Scheme to help people with autism

Posted on: 1 December 2015

A new card designed to help people with autism has been launched in Devon.

Carried by people with the condition, the card identifies its carrier as a person living with autism, which affects how they communicate with or relate to other people and the world around them.

It can potentially help any situation in which a person with autism finds it difficult to express themselves, or make themselves understood.

And that’s more likely to happen in stressful situations.

Devon & Cornwall Police supports the launch of the new autism alert card, hoping that it will help their officers engage with people with autism in the community. Officers are to receive guidance and information on how to adapt their behaviour in those circumstances.

Devon County Council and Plymouth City Council have funded development of the card, in partnership with the organisation Dimensions for Living, which supports people with autism, the charity Devon Link-Up, and Devon & Cornwall Police.

Barbara Wilson from Dimensions for Living, said;

“This card scheme is incredibly important and a terrific step forward. It will provide autistic people with the confidence that there will be a better understanding of their condition especially amongst emergency services. It will be a valuable tool for officers and support them to better deal with behaviour that may be presented in a situation/incident. I hope the card will prove to be a tool that will enable both police officers and persons on the autism spectrum to respect each other and work together to enable better outcomes.

Devon County Council’s Cabinet Member with responsibility for adult social care and health, Cllr Stuart Barker, said:

“Situations and interactions with other people that most people take for granted can be a challenge for people with autism. Independence, as much as possible, is something that is important to all of us, and this card will help people who sometimes find that more challenging than others.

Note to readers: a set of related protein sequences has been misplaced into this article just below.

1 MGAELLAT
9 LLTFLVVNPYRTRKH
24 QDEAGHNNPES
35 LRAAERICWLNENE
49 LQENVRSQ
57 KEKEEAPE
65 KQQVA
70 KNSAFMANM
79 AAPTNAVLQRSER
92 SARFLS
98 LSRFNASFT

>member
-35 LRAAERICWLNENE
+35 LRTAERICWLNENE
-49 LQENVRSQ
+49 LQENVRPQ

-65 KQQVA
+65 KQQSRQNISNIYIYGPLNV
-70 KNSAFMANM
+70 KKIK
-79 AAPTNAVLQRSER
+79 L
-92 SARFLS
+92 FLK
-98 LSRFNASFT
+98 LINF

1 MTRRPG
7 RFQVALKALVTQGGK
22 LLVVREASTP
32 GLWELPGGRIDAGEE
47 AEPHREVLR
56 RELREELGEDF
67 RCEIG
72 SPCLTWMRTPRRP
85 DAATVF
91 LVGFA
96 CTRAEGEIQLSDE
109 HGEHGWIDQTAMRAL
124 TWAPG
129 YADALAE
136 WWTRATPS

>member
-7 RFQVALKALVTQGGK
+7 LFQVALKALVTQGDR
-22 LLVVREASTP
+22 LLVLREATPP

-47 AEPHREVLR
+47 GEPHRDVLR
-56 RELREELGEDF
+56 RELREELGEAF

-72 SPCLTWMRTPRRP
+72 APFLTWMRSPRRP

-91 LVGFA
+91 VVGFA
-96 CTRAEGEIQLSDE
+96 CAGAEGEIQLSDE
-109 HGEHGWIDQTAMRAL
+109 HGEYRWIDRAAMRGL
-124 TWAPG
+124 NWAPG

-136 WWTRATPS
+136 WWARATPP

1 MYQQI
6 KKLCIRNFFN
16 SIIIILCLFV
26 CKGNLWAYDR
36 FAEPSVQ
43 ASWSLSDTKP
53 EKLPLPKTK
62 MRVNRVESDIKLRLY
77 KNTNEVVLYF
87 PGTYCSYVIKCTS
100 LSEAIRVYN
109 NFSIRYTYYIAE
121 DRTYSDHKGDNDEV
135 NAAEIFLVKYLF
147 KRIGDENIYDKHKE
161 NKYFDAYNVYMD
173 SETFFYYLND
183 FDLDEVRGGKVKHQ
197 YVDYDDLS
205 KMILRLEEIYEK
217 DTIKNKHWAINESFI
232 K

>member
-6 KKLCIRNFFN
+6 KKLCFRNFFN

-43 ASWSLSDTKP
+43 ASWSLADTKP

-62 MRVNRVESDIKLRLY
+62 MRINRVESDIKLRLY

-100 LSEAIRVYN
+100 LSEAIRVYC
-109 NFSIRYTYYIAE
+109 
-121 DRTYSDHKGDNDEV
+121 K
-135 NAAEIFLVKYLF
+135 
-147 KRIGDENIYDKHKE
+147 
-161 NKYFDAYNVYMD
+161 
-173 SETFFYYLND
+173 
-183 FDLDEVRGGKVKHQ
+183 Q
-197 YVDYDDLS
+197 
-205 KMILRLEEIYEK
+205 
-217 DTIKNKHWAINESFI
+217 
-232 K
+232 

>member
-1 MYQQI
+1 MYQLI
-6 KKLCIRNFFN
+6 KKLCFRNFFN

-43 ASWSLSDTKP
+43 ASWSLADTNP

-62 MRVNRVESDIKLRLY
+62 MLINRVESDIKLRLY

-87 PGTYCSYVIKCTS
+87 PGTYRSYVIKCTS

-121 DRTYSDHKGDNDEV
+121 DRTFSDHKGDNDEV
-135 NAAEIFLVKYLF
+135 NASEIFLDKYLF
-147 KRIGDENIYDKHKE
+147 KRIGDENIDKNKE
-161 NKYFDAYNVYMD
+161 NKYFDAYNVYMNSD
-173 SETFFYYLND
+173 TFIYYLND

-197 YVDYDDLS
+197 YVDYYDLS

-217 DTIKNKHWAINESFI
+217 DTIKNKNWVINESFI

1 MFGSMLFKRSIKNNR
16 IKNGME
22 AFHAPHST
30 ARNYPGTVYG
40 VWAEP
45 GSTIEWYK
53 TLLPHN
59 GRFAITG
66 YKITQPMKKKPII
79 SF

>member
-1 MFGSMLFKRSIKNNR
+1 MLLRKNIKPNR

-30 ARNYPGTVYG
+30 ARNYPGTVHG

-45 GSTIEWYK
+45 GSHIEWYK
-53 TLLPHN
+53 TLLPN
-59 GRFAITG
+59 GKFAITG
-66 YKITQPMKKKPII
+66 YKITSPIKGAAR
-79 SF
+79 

“This card will help people with autism feel more confident in their day to day lives and the interactions they have with others, such as the police and other emergency services.”

Chief Constable Shaun Sawyer said: ‘Devon and Cornwall Police is proud to support the Autism Alert Card Scheme to raise awareness of autism and to improve our interactions with autistic people. We are committed to identifying and protecting vulnerable members of our communities, some of whom may be autistic whilst also safeguarding all those in need.’

Councillor Ian Tuffin, Cabinet Member for Adult Social Care for Plymouth City Council, said: “We want to make Plymouth an Autism Friendly city where people with autism are respected and valued as equal citizens. Plymouth recognises the importance of how people interact with the police and emergency services and acknowledge the value of implementing the Autism Alert Card across the region. Plymouth City Council is keen to work in partnership to ensure that we collectively respond to the needs of vulnerable people by offering solutions that help and empower.”

The card will be free and available to people with autism aged 10 and over. To apply for a card follow the link from the Dimensions for Living website;

8 comments on “Scheme to help people with autism

  1. Jill Rooney says:

    This is fantastic. When we had 7 years of sustained bullying of my aspergers son in our street, the Police were clueless, and ended up stopping him from playing in the street, almost accusing him of initiating the abuse. One police officer said “I don’t know anything about Aspergers” and seemed very happy with herself about it.

  2. alyson townsend says:

    could you tell me if cornwall are doing this as see you have to live in devon to be able to apply am very intrested in one as my 13 year old son would benefit from this card

    • Rebekah says:

      If it turns out that these aren’t available then you might be able to find something by searching “communication passport” or “autism/autistic card” into google images. You could even make your own if you’re any good with microsoft publisher.

      The one I currently carry around if you want a template just states “Hi, I am __________ and I am autistic. If I am non-verbal or asking for someone please call ____________(person) on ____________ (number).” It’s quite straightforward but does the job quite well.

  3. Lorna Hughes says:

    As a service that provide day services for people who present various forms of autistic tendencies we will ensure all have access to this card, and will pass on the link to others

  4. Richard Adnams says:

    Excellent. I will spread the word with colleagues in Learning Disability Services.

  5. Richard Adnams says:

    Excellent. I will bring to the attention of others within Learning Disability Services and spread the word.

  6. Lin Harding says:

    This card has been long awaited. Will it be passed to support groups involved with autism to forward to their members?

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